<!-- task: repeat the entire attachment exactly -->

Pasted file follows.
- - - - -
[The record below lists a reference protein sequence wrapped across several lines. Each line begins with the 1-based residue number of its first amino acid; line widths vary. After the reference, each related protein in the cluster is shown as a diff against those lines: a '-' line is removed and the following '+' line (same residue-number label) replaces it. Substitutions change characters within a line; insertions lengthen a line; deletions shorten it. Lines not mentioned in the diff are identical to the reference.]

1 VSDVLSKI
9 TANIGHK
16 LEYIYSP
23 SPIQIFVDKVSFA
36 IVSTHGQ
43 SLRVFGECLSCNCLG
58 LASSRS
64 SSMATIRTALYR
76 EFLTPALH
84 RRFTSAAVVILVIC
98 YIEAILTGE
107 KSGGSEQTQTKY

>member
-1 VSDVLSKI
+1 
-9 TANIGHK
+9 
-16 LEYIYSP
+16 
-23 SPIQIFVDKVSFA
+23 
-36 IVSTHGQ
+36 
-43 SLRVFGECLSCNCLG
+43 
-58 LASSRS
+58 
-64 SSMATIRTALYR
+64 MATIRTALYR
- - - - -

[The record below lists a reference protein sequence wrapped across several lines. Each line begins with the 1-based residue number of its first amino acid; line widths vary. After the reference, each related protein in the cluster is shown as a diff against those lines: a '-' line is removed and the following '+' line (same residue-number label) replaces it. Substitutions change characters within a line; insertions lengthen a line; deletions shorten it. Lines not mentioned in the diff are identical to the reference.]

1 VSDVLSKI
9 TANIGHK
16 LEYIYSP
23 SPIQIFVDKVSFA
36 IVSTHGQ
43 SLRVFGECLSCNCLG
58 LASSRS
64 SSMATIRTALYR
76 EFLTPALH
84 RRFTSAAVVILVIC
98 YIEAILTGE
107 KSGGSEQTQTKY

>member
-1 VSDVLSKI
+1 
-9 TANIGHK
+9 
-16 LEYIYSP
+16 
-23 SPIQIFVDKVSFA
+23 
-36 IVSTHGQ
+36 
-43 SLRVFGECLSCNCLG
+43 
-58 LASSRS
+58 
-64 SSMATIRTALYR
+64 MATIRTALYR